Haven ... I’m in haven
Some like it hot. For them, there’s Horseman’s Haven, the popular purveyor of red and green chile dishes on Cerrillos Road. It’s been around a long time, either at its present location or in the cozy adobe building that once stood nearby. The owners, fans of St. Michael’s High School, named their eatery after its mascot.
Food at Horseman’s Haven is seasoned for the norteño palate, and the owners apparently take perverse pleasure in testing the mettle of their customers by serving chile at Level 1 (very hot) or Level 2 (taste o’ hell).
It was snowing like crazy on the evening I arrived with two friends itching for a throwdown with the Level 2 green chile. Thank goodness we heeded the waiter’s advice to stick to Level 1 and to go easy on the green, which he said had been “unusually hot lately.”
We ordered our chile on the side. The red— thick and redolent of garlic and a touch of cumin— was hot and sweet, piquant, not deadly; the green arrived as hot as advertised and was agreeably flavorful. The chile is meatless, vegetarians, but not much else on the menu is.
I ordered cheese enchiladas, a standard in New Mexico kitchens, so perhaps unfairly subject to comparison with Everymom’s. I had anticipated white corn tortillas dipped in hot oil and dunked in chile prior to being rolled around plump piles of Monterrey Jack and freshly chopped onion and then slathered with more chile and popped in the oven to a melty goodness. Alas, someone else’s mom had made these enchiladas.
Haven’s enchiladas are stacked, and blue corn tortillas were simply warmed and laden with mounds of that ubiquitous pre-shredded cheddar. It doesn’t melt as well as some types of cheese, and the cheddar on my plate had coagulated by the time I got it, so looked like melted plastic— and tasted like it, too.
The several side dishes were encouraging, though. Whole-bean frijoles were tender and moist, as was the posole. I’m always happy to see posole on the plate, as it’s replaced so often by refried beans. The rice was tender, and the grains separated nicely. A haystack of lettuce and tomatoes finished the plate, which was accompanied by a basket of sopaipillas.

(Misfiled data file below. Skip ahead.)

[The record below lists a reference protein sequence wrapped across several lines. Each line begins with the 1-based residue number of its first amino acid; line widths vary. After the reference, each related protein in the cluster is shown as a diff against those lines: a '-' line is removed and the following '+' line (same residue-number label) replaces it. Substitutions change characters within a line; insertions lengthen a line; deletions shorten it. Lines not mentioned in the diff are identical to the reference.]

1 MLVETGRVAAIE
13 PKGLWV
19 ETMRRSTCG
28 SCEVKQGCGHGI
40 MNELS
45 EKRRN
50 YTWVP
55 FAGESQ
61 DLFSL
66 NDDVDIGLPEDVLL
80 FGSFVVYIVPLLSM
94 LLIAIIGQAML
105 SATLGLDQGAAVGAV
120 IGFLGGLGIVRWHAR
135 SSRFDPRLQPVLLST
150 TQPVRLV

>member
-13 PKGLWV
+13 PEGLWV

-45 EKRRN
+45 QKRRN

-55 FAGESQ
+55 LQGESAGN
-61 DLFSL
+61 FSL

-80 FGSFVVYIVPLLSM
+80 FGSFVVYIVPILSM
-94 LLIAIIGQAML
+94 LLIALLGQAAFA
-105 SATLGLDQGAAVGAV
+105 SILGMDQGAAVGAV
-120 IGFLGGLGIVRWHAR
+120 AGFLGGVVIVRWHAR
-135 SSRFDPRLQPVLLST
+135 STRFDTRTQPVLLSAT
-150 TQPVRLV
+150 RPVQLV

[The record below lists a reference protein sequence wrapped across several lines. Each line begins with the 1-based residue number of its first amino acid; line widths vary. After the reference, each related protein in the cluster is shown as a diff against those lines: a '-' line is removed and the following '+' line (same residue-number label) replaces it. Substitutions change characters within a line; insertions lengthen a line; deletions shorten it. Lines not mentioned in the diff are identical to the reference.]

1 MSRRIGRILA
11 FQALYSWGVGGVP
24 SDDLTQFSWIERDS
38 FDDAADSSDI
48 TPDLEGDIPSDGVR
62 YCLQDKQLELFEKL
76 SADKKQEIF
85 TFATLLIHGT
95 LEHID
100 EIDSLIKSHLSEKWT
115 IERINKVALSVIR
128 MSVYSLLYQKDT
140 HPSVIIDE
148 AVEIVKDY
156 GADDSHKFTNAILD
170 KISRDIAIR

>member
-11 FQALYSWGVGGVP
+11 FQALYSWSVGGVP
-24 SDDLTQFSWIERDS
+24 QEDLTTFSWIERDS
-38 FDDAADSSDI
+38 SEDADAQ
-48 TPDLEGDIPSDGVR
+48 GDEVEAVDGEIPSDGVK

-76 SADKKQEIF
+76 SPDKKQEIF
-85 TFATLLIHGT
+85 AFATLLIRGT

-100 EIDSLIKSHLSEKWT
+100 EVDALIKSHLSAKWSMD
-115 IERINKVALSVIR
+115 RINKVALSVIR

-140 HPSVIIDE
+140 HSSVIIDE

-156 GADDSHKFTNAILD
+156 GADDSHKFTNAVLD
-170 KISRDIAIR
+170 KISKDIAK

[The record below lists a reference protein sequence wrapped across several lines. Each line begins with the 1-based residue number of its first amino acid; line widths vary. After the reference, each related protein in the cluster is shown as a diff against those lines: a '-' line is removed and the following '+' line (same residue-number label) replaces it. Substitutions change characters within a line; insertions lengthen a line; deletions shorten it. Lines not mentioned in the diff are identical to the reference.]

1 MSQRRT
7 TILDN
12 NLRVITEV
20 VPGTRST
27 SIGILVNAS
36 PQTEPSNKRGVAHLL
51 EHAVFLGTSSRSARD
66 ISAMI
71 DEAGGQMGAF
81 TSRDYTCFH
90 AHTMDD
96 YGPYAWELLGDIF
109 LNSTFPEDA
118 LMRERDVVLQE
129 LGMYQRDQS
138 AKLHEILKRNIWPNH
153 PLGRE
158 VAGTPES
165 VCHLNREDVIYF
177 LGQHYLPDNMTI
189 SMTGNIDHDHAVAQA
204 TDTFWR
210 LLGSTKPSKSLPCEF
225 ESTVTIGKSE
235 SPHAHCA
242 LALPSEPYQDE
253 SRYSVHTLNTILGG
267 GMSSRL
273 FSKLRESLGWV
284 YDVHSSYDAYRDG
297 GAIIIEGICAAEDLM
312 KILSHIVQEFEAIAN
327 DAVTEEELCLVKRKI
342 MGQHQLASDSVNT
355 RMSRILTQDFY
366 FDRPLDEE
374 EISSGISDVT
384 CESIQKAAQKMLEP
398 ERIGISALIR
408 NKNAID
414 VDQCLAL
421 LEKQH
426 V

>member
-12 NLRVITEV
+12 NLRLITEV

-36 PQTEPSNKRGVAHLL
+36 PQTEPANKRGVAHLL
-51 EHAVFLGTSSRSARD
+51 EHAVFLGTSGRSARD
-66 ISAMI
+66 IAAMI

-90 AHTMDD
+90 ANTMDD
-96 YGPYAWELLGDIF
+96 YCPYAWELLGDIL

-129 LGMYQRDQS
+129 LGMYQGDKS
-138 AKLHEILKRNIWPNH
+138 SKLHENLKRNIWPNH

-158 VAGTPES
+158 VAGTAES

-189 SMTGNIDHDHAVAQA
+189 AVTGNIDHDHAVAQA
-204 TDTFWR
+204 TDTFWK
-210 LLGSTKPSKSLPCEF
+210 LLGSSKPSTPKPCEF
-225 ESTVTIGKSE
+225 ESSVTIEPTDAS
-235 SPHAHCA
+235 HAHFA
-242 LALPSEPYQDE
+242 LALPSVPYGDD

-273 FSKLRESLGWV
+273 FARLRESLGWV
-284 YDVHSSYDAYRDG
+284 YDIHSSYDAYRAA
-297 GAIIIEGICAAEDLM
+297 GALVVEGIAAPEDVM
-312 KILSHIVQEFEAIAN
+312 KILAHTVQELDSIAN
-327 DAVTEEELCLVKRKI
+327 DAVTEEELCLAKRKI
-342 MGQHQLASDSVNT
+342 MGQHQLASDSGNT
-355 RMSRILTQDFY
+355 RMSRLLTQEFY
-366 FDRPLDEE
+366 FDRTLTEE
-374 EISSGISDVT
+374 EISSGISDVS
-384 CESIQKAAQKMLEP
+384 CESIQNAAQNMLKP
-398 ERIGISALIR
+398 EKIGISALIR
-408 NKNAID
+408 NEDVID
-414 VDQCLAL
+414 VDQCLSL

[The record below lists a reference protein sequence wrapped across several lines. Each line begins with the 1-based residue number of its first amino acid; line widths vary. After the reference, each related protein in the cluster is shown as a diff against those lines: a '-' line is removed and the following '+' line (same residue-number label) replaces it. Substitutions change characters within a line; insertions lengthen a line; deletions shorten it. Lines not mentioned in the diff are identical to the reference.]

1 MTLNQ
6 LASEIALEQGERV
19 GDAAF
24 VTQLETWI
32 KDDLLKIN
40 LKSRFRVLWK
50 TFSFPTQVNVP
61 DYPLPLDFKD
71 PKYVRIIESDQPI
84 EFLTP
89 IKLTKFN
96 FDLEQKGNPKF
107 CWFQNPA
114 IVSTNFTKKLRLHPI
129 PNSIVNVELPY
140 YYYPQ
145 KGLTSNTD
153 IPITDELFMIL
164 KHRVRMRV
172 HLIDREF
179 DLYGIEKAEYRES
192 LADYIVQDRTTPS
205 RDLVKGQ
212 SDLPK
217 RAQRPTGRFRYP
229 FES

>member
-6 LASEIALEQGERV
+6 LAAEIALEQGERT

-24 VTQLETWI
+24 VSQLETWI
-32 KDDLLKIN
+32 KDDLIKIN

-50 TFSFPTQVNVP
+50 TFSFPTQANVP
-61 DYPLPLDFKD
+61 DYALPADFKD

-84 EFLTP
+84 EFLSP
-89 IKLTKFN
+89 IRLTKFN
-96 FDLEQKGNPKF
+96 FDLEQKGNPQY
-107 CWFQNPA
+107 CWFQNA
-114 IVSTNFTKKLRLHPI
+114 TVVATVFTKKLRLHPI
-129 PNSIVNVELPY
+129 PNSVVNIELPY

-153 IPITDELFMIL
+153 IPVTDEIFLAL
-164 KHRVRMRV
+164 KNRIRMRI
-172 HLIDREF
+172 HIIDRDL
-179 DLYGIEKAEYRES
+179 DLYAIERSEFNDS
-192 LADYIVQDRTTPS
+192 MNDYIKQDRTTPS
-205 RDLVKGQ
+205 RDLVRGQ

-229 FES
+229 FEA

One of my friends ordered huevos rancheros with eggs scrambled (no, I don’t understand why either). The eggs were plated in one big blob under the chile. She described them as “oily and unappetizing.”
Another friend ordered chicken tacos. These were brimming with juicy, shredded white chicken meat (poached) and lettuce and tomatoes. Haven makes its soft tacos with yellow corn tortillas and its soft tacos with the blue corn variety. She couldn’t finish the huge plateful and was happy to leave with leftovers.
There were no desserts offered the night we ate at the Haven, which also occurred when Pasa writer Rob DeWalt reviewed the restaurant in 2009. The menu indicates a selection of pies, with or without ice cream, but “the truck hasn’t come for couple of days,” according to the waiter. The pies are not made in-house anyway, so ni hablar. We lingered over weak coffee instead.
The Haven’s spacious dining room is equipped with about 10 booths, an equal number of tables, and a retro-style counter. The place feels like a mom and pop truck stop, an image reinforced by the trucks waiting for gas at the station next door.
We learned that only one person works the dining room on most nights, but he’s a pro, service-wise. Within three minutes of our arrival, he had placed a basket of chips (fresh, light, and crispy) and a cup of spicy salsa at our table. There were only a couple of appetizers on the menu. We chose the side, rather than the full order, of guacamole, which was plenty to share. The Haven makes its guacamole with mashed avocados and just a little sour cream. Plain, but a perfect foil for the mouth-torching salsa and chiles.
Knowing that the Haven’s reputation is built on breakfast, I ventured back for a second visit. The menu was different and so was the crowd, this time in genial clusters of friendly folk who obviously felt right at home. My breakfast burrito consisted of scrambled eggs and a generous pile of crispy bacon inside a tortilla topped with chile. Potatoes, served on the side, were thick-chopped and crispy.
Head for the Haven when you crave chile. Just pass on the enchiladas, order huevos rancheros with eggs over easy like God intended, and take the waiter’s advice on the red or green.